“Saint John Chrysostom says in one of his writings that the terrible thing is, when someone dies, that we look at the person whom we loved and say, ‘And yet, I have been unable to love him, love her to perfection.’ But then we must remember that life does not cease with death, that life continues, that for God all are alive, and that our mutual love and our mutual power to forgive go beyond the grave and beyond time. This is what Father Lev Gillet called a certainty of hope.”
The idea of leisure is almost un-American, in its disregard for achievement, efficiency, and time-management. Do you deep down suspect that to enjoy leisure is to be lazy? Laziness has no part in leisure as Amy Lowell knows it to be, which is as a Presence to be cherished for its “teeming vigor.” To abandon oneself to “unmeasured time,” and the silences and delights of Now, is to make ready to receive gifts that God can’t give us when we are scurrying to and fro.
Before cell phones, which tempt us to flit about from a text message to a game to an Instagram photo, those in less-developed countries might at least have enjoyed leisure, as Richard Swenson wrote about in his book Margin. They are often poor, and have short life spans, but he found that they were happier than we who are continually in the red as regards time, if not money. The number of people in the world without cell phones has surely shrunken drastically since he wrote.
Leisure: the Basis of Culture is a title and a truth (by Josef Pieper).
Leisure, thou goddess of a bygone age,
When hours were long and days sufficed to hold
Wide-eyed delights and pleasures uncontrolled
By shortening moments, when no gaunt presage
Of undone duties, modern heritage,
Haunted our happy minds; must thou withhold
Thy presence from this over-busy world,
And bearing silence with thee disengage
Our twined fortunes? Deeps of unhewn woods
Alone can cherish thee, alone possess
Thy quiet, teeming vigor. This our crime:
Not to have worshipped, marred by alien moods
That sole condition of all loveliness,
The dreaming lapse of slow, unmeasured time.
On the church calendar, we are still in Pentecost, that 50-day period between Easter/Pascha and Pentecost. We even take note of Mid-Pentecost, which was last week.
Of course, it’s never inappropriate to remind one another that “Christ is risen!” but during these weeks we make a special point of it and try to remember, instead of “Hello!” to greet one another with those words of joy and hope. For truly His resurrection from the dead, His overcoming of death, shows the power of God to deliver us from our own patches of darkness, no matter how impossibly deep and cold the current “grave” we find ourselves in.
Last night a robin came around to chirp the falling of dusk to me, “my” robin who always seems to be sent as an emissary from the Father – or more precisely, a herald: Gretchen, remember, God is here with you! I forgot to tell you that in my hotel in Atlanta earlier this month, the night when I was staying alone, a robin chirped right outside my ground-floor window just before darkness and a rainstorm.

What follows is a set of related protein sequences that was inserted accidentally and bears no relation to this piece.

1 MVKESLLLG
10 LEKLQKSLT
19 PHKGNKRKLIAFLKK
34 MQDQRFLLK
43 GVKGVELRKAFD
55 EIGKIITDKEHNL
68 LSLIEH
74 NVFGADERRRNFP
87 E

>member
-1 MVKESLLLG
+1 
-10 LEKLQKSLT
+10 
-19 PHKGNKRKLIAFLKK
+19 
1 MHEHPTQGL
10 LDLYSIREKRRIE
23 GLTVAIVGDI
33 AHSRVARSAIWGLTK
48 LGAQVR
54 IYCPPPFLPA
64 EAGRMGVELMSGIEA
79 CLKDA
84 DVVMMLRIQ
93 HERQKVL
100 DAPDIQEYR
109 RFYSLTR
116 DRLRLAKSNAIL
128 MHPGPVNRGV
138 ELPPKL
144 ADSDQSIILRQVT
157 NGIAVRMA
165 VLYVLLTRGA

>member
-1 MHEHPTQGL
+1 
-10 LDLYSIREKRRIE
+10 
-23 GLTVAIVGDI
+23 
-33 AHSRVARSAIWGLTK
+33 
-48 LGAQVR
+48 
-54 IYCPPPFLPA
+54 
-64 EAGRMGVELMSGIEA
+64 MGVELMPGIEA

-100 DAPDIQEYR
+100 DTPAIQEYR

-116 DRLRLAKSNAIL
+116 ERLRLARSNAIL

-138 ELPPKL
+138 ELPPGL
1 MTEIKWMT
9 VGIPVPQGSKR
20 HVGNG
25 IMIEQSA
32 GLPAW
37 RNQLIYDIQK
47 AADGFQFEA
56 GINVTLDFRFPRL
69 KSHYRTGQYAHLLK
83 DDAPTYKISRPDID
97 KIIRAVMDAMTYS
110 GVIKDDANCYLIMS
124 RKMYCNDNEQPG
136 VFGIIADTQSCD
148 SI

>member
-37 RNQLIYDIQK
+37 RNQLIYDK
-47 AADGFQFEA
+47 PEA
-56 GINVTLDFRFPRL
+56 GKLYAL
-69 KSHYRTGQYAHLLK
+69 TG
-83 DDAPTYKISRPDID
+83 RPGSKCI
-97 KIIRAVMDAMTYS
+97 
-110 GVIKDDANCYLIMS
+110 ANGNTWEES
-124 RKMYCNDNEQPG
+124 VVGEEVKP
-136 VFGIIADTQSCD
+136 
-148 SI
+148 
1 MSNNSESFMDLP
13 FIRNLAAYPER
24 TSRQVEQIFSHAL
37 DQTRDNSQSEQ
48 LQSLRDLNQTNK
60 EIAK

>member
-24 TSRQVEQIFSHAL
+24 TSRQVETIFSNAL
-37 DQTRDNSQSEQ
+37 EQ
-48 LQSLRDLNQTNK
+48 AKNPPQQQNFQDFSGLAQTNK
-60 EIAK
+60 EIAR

This morning I woke to birdsong floating in from the garden and the trees. As I made my bed I joined in with them and sang a meditative version of the hymn, “Christ is risen from the dead, trampling down death by death, and upon those in the tombs bestowing Life.”
Next week will be the Leave-taking of Pascha, after which we will focus on the Ascension of Christ. At Vespers the evening before, we will sing all those rousing Paschal choruses for the last time liturgically. I know the little sorrows and worries, confusing thoughts and maybe even some big heartaches won’t disappear from my earthly life, and I will want to keep singing these re-orienting melodies of Christ’s transforming Life.
It’s invigorating to get outdoors in the springtime, at least, when we aren’t having cold winds and cloudy days. Last Saturday when Liam and Laddie were here, they collected manzanita berries from my bush and made pies.
Every time I go to church lately, something new is bursting with color. A type of salvia I haven’t seen elsewhere has flowers that glow like jewels:
And the California poppies! I feel that own garden will not be truly complete until these orange poppies are blooming in it — but I am a little afraid to throw out the seed and have them grow like weeds.
This morning, I took a walk by the creek. You might guess from my shadow that I am shaped like a bug. But I assure you, I more closely resemble a human.
From the bridge I heard a toad croaking;
blue jays were busy about something, hopping around in the trees.
Many other birds were singing and chirping. I don’t know who they were.
I had set out before having breakfast, or so much as a glass of water. Uh… forgot that I can’t do that anymore. The squirrel scrabbling up and down a tree contrasted sharply with my slowing gait.
Besides the many wild things growing along the path, there are the backyard plants that have climbed over the fences. Like this trumpet vine:
Oh, the banks of honeysuckle were sweet! But I’m afraid they didn’t make a proper energizing breakfast, no matter how deep the whiffs I inhaled. And I stopped so many times to frame pictures with my phone’s camera, my excursion grew longer and longer…
I think the Queen Anne’s Lace must bloom six months of the year. It is already bearing fully opened flowers, as well as these darling younger ones:
When I finally got home, it didn’t take long to satisfy my body’s need for fuel.
My soul had already had a full breakfast!